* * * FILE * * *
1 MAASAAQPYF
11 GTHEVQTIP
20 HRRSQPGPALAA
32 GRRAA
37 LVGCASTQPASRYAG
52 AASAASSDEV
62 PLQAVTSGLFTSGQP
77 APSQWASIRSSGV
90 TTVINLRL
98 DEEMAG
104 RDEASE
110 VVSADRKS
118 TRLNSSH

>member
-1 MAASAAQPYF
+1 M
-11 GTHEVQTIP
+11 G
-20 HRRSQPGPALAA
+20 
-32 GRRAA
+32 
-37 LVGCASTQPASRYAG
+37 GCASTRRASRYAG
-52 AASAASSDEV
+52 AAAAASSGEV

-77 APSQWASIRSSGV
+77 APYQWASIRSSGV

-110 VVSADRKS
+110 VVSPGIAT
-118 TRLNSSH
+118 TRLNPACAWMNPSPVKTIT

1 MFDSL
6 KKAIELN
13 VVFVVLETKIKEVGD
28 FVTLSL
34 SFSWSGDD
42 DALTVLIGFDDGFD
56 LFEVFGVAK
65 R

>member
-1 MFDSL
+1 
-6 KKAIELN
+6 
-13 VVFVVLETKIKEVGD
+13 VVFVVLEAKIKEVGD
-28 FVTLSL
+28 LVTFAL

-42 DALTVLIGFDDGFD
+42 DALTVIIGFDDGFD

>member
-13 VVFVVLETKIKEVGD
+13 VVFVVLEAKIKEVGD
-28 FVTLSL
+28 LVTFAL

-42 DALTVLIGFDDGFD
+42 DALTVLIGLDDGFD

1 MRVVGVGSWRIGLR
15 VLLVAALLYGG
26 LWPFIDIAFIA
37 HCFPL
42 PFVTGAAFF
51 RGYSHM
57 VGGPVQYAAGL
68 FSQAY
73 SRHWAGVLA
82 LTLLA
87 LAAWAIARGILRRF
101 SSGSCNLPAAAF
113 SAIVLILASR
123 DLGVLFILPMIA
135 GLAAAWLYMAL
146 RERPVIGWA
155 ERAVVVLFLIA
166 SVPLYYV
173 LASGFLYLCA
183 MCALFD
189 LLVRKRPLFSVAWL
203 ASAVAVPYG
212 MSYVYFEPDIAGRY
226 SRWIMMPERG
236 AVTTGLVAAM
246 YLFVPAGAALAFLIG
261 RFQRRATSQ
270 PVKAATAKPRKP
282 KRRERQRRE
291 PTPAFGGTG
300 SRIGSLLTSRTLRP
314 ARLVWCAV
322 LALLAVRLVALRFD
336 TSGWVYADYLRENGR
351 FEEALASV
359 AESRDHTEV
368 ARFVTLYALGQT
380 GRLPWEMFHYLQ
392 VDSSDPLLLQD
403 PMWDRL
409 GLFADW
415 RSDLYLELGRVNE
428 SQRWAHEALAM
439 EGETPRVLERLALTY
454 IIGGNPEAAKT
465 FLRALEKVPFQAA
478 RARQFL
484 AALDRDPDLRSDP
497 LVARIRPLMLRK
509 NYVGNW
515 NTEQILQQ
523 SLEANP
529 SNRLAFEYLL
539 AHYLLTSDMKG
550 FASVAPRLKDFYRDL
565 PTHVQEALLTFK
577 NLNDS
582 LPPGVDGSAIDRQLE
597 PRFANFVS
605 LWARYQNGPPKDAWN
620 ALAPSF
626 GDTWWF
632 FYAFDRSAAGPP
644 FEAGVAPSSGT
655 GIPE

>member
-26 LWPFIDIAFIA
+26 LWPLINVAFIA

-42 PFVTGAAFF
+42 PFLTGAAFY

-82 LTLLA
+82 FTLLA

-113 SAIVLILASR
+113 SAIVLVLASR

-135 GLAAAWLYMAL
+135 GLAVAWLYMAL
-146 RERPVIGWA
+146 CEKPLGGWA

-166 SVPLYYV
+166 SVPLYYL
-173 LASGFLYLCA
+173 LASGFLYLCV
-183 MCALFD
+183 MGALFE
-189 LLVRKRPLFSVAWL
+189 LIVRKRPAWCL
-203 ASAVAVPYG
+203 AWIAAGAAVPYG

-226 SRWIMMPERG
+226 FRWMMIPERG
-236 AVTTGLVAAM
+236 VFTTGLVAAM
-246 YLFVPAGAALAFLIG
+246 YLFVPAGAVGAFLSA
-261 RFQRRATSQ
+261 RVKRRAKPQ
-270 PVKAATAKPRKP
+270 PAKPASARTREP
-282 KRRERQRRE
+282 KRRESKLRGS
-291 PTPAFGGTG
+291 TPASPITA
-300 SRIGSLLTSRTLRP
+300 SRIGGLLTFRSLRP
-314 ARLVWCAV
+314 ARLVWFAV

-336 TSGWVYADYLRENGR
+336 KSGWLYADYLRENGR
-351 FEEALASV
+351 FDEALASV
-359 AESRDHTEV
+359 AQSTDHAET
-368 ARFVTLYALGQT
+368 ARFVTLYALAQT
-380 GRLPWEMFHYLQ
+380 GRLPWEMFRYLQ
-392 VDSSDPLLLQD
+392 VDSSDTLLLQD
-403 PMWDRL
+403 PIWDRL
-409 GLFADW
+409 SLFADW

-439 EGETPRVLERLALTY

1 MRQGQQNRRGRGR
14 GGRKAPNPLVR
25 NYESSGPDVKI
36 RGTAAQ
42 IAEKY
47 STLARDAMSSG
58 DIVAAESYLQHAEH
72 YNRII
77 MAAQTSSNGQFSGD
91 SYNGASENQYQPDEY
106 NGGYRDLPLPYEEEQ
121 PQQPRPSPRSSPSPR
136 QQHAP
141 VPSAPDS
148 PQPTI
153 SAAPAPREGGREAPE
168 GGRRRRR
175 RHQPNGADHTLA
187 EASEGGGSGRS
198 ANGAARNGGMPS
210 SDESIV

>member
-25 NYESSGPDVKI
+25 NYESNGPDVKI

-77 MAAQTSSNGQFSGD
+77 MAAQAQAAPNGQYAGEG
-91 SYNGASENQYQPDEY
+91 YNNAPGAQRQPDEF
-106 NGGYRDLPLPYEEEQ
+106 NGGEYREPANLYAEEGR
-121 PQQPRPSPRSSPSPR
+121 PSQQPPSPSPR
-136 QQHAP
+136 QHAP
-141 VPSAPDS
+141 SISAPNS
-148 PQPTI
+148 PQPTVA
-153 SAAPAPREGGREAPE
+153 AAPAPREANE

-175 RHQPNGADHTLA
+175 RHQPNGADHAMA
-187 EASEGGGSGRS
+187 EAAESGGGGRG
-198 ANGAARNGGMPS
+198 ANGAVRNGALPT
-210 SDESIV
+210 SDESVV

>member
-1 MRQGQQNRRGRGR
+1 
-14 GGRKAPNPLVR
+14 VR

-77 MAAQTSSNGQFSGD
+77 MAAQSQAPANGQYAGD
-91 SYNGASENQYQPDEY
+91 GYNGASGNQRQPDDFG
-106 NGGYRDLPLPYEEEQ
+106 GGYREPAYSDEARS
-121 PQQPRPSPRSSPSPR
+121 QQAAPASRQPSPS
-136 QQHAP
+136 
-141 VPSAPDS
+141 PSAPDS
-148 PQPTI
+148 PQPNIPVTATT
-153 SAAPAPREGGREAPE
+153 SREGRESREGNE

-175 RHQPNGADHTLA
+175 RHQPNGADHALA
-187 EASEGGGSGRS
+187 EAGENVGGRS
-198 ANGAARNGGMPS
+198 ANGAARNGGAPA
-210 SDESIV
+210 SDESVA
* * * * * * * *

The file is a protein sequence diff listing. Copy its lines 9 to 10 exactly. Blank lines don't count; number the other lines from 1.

90 TTVINLRL
98 DEEMAG